I was asked to write a piece for Public Service Europe which is here.
Is the anti-smoking movement addicted to legislation? If so, is it possible to wean these people off silly laws and return them into the community? I ask the question because every year the crusaders fire up their formidable PR machine and every year their policies become more surreal. Cigarette prices sky high? Make a pack cost £100. Graphic health warnings did not work? Put the cigarettes behind shutters. Shutters fail to do the trick? Make all cigarette packs brown. Perhaps the whole enterprise is a Situationist prank designed to see if there is any policy too preposterous to be enshrined in law under the pretext of protecting kiddies.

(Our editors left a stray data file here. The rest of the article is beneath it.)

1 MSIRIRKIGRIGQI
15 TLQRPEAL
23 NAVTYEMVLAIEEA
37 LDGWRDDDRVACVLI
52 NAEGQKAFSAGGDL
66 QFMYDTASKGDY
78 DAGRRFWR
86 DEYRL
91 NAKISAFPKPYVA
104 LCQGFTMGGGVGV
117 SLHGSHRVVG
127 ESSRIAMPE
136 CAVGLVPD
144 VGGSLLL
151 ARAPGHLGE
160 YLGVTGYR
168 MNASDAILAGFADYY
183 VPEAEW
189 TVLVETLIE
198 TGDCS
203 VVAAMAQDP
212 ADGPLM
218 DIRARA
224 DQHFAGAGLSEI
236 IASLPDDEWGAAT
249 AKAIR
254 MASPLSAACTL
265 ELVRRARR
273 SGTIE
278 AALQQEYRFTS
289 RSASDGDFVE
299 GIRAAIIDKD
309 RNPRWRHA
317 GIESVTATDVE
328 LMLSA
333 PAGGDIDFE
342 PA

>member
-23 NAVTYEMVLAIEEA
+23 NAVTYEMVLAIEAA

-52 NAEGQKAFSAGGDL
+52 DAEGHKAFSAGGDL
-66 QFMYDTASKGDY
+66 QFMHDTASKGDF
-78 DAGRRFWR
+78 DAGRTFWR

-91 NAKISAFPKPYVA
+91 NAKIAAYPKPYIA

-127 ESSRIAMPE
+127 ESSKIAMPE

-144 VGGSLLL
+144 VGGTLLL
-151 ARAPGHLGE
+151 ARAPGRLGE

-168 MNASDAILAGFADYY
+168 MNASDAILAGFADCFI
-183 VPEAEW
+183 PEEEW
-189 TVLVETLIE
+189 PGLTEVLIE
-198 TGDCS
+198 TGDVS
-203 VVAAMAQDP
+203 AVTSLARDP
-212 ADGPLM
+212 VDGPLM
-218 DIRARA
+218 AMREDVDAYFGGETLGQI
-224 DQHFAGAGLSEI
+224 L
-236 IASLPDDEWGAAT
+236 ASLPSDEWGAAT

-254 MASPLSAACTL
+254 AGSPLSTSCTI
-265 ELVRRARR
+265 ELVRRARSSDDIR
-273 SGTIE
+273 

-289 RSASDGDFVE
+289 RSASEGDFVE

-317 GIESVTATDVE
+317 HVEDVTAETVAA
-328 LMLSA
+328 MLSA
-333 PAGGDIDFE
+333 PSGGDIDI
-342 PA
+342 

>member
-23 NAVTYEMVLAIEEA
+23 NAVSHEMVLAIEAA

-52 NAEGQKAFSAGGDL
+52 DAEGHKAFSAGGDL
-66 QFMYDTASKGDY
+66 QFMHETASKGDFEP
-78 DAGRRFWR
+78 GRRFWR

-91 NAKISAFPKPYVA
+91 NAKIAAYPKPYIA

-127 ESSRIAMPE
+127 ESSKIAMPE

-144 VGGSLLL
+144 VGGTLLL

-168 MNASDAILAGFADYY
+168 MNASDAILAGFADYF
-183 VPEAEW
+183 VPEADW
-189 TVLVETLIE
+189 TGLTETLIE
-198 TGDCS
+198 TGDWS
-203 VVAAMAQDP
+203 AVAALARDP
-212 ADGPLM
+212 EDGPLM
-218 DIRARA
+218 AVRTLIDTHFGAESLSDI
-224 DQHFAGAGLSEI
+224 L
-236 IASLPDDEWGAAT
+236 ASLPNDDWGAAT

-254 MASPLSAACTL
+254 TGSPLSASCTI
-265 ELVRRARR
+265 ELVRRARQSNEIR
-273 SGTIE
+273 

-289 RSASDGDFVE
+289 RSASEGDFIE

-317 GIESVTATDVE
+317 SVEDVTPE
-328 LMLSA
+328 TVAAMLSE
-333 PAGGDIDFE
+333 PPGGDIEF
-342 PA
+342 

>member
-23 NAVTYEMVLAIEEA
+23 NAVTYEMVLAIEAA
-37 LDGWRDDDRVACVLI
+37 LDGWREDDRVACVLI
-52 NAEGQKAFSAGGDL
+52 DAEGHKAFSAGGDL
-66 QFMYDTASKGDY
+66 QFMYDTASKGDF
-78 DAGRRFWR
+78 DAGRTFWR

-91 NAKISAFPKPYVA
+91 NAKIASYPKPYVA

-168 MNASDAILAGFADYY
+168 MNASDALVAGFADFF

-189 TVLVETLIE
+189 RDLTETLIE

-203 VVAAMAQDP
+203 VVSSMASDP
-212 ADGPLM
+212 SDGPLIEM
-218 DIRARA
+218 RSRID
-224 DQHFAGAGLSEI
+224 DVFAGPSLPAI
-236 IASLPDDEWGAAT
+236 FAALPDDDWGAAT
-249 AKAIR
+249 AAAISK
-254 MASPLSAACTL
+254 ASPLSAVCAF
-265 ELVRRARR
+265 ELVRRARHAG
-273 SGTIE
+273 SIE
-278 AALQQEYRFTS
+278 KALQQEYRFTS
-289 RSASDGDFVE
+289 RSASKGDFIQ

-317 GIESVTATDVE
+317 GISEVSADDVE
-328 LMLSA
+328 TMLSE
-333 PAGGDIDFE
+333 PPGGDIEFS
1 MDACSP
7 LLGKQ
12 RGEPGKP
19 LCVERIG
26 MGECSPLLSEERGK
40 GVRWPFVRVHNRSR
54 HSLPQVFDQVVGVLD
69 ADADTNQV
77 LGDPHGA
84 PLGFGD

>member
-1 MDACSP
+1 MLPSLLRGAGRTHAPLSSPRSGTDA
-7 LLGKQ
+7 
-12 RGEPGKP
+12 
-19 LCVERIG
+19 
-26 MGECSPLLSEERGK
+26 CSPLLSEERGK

Mr Eugenides also has his two penneth at Think Scotland...
Under these plans, cigarettes could be sold only in plain packaging without logos or identifying marks of any kind; apparently the bright primary colours attract children and adults who otherwise wouldn’t dream of going near them, though I can’t help noticing that it doesn’t seem to work with Scottish people and fruit salads.
And at The Commentator, Dave Atherton covers the prohibitionists' desperate last ditch (and, it seems, futile) attempts to get more more supporters than the Hands Off Our Packs campaign.